When the Illinois Family Institute entered the fray, Laurie Higgins, an IFI cultural analyst, asked Maryam Judar of the CAC the same question: What is the message?
"I was told that since Ahlquist is only 17 years old, 'she won't be able to speak articulately on the First Amendment issues' but rather that she would be talking about advocating for an issue about which she cares deeply and about being bullied,' " Higgins wrote. (Judar claims she was misquoted.)
"… Of course bullying is an important issue but unrelated to the constitutional issues about which Ahlquist was ostensibly invited to talk."
This is a problem, Higgins wrote, because "The goal of transgressive activists and teachers who see themselves as 'agents of change' is to make students feel as if their philosophical disagreement with ideas is tantamount to bullying people. So, if Jessica Ahlquist were to tell students about being bullied, students would be less inclined to increase her suffering by expressing their disagreement with her atheism or her political cause."
Her article ends with a call to action and a place for those who object to the presentation to post comments that will be forwarded to school officials at York and the other two schools hosting Ahlquist. As of Monday afternoon, the site had nearly 100 responses.
By Monday night, Higgins said an "unusual number of atheists from around the country" also had gotten on the IFI site to support those schools that invited Ahlquist to speak. Hemant Mehta, the self-described "Friendly Atheist," slammed Higgins' article in a blog post of his own.
Question of Balance
Was Ovando ever concerned about the choice of Ahlquist as the speaker?
"Not really," he said.
Ovando said the goal is always to find speakers students can identify with and bring cases to life that otherwise would be abstract.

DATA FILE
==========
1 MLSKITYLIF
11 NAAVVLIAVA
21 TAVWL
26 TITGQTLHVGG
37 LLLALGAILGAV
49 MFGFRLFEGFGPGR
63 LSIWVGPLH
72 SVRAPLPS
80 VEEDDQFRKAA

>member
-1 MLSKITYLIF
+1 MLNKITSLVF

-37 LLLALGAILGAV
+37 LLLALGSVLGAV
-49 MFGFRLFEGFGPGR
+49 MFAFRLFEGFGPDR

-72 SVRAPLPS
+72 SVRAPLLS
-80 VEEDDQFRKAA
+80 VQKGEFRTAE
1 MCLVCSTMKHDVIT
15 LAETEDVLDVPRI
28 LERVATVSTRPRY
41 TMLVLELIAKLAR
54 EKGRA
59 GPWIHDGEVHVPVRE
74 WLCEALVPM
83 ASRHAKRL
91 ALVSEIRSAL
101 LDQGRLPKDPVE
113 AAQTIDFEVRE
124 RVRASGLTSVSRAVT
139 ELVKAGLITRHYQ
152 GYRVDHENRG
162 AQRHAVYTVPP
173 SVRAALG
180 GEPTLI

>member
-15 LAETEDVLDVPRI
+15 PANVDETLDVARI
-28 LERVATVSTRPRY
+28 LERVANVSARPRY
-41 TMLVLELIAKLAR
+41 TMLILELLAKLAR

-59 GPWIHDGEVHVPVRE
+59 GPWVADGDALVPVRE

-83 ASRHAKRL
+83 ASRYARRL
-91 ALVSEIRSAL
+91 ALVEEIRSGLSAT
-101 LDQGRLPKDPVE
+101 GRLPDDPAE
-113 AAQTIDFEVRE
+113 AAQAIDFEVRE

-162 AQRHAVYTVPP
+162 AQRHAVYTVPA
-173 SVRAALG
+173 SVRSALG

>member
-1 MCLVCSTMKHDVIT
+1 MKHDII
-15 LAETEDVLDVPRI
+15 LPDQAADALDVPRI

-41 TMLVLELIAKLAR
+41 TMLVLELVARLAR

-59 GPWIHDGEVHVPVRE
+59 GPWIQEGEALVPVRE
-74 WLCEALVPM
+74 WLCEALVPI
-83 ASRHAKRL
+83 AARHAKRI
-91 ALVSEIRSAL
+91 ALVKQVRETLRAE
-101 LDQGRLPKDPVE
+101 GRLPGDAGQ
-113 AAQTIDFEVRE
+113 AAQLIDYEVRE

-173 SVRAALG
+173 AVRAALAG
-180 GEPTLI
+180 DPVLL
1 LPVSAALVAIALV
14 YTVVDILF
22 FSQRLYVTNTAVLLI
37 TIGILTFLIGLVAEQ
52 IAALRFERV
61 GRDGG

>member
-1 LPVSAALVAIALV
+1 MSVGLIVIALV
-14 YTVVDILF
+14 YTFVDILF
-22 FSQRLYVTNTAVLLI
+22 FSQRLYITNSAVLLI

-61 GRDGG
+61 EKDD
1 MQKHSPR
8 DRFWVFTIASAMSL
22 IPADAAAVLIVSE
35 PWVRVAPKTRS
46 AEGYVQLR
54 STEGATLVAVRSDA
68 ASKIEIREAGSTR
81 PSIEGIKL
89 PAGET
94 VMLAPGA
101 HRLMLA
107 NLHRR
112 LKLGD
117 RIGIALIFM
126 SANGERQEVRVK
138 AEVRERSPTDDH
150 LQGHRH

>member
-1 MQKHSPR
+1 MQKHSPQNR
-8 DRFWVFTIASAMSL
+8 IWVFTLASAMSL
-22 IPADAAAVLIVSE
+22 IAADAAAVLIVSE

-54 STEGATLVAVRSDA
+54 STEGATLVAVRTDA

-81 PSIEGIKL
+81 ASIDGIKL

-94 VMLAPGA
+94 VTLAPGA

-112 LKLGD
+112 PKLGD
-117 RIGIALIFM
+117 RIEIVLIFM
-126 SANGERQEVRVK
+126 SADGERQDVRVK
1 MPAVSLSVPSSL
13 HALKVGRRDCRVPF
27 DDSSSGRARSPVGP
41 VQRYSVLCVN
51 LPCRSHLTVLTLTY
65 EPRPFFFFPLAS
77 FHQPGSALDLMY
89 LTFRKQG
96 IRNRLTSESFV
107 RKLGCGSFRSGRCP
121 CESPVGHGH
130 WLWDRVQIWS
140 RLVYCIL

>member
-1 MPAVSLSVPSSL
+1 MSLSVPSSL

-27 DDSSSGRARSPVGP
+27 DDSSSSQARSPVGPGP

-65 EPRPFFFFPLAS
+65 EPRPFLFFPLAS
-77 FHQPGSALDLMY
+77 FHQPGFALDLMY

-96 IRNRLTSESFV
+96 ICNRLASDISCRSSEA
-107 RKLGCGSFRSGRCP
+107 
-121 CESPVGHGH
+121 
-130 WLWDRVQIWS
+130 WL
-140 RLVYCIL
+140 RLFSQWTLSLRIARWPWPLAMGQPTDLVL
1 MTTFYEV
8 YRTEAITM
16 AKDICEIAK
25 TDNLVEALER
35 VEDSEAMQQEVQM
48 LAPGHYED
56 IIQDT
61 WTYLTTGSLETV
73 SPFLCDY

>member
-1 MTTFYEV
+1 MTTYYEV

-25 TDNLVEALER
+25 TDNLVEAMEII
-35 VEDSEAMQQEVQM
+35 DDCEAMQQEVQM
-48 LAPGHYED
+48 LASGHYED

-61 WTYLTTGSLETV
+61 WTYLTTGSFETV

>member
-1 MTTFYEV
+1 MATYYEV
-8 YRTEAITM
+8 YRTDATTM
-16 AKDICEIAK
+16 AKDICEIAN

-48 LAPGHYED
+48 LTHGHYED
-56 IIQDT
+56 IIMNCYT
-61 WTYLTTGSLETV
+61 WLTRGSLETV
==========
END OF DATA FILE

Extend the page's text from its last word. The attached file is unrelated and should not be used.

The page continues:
"A speaker like Jessica raises no more concerns in my mind than if we brought in a speaker who was a student activist against abortion. It's not the issue itself that is as important as, 'Is this a legitimate case? Is this a presentation that can stimulate a lot of good discussion in the classroom and raise passionate debate about national issues? Does it connect to our curriculum?'"
When asked if the school had ever brought in a conservative speaker—an anti-abortion activist—Ovando said it has not.
"But it is something that I think we should always be conscious about," he said. "It's the third year we've done this with the CAC in terms of Constitution Week. Looking forward, I would certainly welcome speakers on particular issues that land any place on the spectrum."
He disagrees that there is a "left-wing agenda."
"I understand that is what some parents are saying," he said. "To me, that doesn't resonate. An agenda would suggest we are bringing her in because we are trying to promote her particular belief system. We're bringing her in because she was a participant in a federal court case that helps illustrate something we study in class.
Cramblit's son, a senior, will not be attending the assembly Tuesday. He decided that on his own. She also said she knows of several parents who decided for their kids that they will not attend.
"It's always a punishment for those of us who opt our kids out," she said. "Then our kids are isolated and they have that diminished experience. This is what divides families. They don't want to be isolated. They don't want the diminished experience, so they won't tell you what's going on at school."
Cramblit says her goal was never to get the school to cancel the speaker, but rather to gain more transparency for parents and a sense of balance in the information reaching students.
On Solid Ground
Is Ovando surprised at the parent backlash?
"No, I'm not," he said. "Being a community that's primarily Catholic or Christian, it doesn't surprise me that someone who is atheist would get a second look in terms of what this presentation is about.
"(But) I think we're on very solid ground as a school because of how we use presentations like this in our curriculum."
Ovando said he has "a foot in both worlds."
"I've been reflecting on this quite a bit," he said. "I have three kids (in elementary school). I know that with their friends, in the hallways and in classrooms they're going to encounter things that as their dad I might have some concerns about.
"First of all I have a lot of trust in the schools and the teachers. But secondly, I know that in my home, we talk about things. The moral compass my kids are going to get—I don't expect the schools to be doing that. I expect that to be something that we work on together in our home."
Cramblit still sees the presentation as "just a leftist move."
"I don't blame Mr. Ovando for not recognize it as such, but that's why it's important they give parents the truth, because we can help with that," she said. "It's simply a matter of doing what we have the right to do with our kids."